Bank of England Governor: The interest rates will continue to rise if high inflation continues


Bank of England Governor Andrew Bailey said that the bank will raise interest rates again if consumer prices continue to rise in Britain.

Bank of England Governor Andrew Bailey’s remarks came one day after the Bank of England’s decision to increase the main interest rate by 25 basis points, to 4.25%.

Bailey called on companies and people who set prices to note the expectation of a sharp decline in inflation at the beginning of this year.

Bailey added in an interview with the BBC, “If all prices try to outpace inflation, the inflation rate will go up… Please understand, if the inflation rate goes up, then interest rates will go up even more, and high inflation really doesn’t help anyone… It harms people and it mainly harms the lower income groups of society.”

Bailey said that sharply lower energy prices will lead to lower inflation in the coming months, but added that the Bank of England should see that these declines are reflected in the official data and that price pressures recede.

This comes at a time when the cost of living rose unexpectedly in Britain last February, after a shortage of vegetables led to a rise in food prices to their highest level in 45 years.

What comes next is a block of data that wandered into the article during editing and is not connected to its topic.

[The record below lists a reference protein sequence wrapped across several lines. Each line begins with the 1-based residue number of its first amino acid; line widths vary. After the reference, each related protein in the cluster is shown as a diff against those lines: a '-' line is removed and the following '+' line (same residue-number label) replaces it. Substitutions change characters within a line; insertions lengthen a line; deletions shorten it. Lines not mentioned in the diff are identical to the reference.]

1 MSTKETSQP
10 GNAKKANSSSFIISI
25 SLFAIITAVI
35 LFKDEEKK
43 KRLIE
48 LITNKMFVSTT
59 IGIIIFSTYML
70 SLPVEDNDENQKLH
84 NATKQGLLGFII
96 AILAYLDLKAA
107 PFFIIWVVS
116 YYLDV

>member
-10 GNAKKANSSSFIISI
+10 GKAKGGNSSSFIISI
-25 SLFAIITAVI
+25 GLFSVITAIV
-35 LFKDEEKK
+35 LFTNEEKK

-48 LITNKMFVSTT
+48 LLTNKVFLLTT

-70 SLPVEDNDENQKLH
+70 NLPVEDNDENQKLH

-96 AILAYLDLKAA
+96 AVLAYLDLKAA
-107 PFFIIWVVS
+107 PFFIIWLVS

The inflation rate rose to 10.4% in February, compared to 10.1% in January.

Prices of clothing, especially children’s and women’s clothing, rose last month, but fuel prices continued to fall.

The bank is scheduled to issue a decision to increase, reduce or maintain interest rates at their current level, in light of its continued confrontation with inflation.

One of the main reasons for the high inflation rate last month is the continued rise in food prices, at a time when shops faced a shortage of varieties of vegetables.

Tomatoes, peppers and cucumbers were among the vegetables that were not sufficiently available, largely due to bad weather affecting harvests in Spain and North Africa.

In addition to vegetable shortages, high energy prices have hit Britain’s farmers, as well as problems with supply chains.

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